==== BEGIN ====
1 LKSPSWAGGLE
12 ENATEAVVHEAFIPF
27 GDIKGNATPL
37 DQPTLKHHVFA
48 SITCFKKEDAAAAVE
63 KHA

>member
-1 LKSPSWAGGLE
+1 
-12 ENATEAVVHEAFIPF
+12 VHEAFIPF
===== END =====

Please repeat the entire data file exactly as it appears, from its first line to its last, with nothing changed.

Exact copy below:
1 LKSPSWAGGLE
12 ENATEAVVHEAFIPF
27 GDIKGNATPL
37 DQPTLKHHVFA
48 SITCFKKEDAAAAVE
63 KHA

>member
-1 LKSPSWAGGLE
+1 
-12 ENATEAVVHEAFIPF
+12 VHEAFIPF